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Tax Audit/Tax Examination

Tax Audit – Things You Need To Know 

A very small percentage of tax audits are random; the rest of the time, the IRS has very specific questions it wants answered, as well as requesting forms and receipts accordingly. After you have filed your tax return, the IRS generally will have 3 years to audit or examine your return. If very rare situation, IRS will go back more than 3 years to examine your returns. When your return is selected for examination or audit, IRS will request a list of information to verify your income and/or all or some of the expenses and deductions claimed on your return.
The IRS manages audits either by mail or through an in-person interview to review your records. For field audits, the interview may be at an IRS office (office audit) or at the taxpayer’s home, place of business, or accountant’s office (field audit). For service audits, the required documents or information should be sent to IRS service center by fax or mail.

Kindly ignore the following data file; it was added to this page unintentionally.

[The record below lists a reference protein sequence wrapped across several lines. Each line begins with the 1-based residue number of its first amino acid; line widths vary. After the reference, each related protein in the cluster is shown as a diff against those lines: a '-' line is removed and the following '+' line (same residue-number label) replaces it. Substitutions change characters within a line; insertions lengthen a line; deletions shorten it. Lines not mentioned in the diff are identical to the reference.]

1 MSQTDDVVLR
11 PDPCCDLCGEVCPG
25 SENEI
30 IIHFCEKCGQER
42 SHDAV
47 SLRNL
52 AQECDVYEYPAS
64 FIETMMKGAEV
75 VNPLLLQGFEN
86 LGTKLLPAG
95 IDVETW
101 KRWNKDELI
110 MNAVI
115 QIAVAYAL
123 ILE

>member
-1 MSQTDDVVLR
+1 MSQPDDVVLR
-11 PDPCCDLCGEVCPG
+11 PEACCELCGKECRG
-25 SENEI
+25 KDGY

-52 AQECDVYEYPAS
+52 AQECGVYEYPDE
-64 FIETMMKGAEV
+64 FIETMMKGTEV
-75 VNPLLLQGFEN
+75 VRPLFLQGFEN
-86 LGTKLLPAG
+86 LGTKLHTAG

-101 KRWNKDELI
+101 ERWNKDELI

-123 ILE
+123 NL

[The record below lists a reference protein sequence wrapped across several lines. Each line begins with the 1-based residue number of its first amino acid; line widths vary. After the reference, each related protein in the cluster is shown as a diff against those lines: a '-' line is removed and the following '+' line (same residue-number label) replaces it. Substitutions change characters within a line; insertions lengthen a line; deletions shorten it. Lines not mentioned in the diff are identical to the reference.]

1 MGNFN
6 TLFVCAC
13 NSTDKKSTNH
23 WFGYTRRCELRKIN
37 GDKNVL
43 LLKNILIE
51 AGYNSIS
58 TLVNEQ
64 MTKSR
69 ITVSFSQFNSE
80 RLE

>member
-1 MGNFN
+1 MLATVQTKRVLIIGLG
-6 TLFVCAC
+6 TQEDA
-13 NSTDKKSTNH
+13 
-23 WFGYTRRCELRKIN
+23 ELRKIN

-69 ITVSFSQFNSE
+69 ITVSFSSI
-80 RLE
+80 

How To Deal With Tax Audit?

It is very important that you as a taxpayer know and exercise your rights such as a right for a representation, right to appeal your disagreements both the IRS Office of Appeals and before the tax courts. You will have 30 days to respond to the IRS audit or examination notice. Prior to providing any documents, it is highly recommended to consult with a licensed tax professional who is qualified and has expertise to prepare you for the audit meeting, handle the IRS audit communication, and request for an appeal if necessary.
Having tax representation may be a wise decision. Having a tax team who is fully versed on your particular case may prove to save you thousands of dollars in back taxes. We provide only the necessary information to the tax agencies that will allow for the largest reduction in the amount owed. Call Coast One Tax Group today for a free consultation to learn how we can best represent your rights and interests in a tax audit.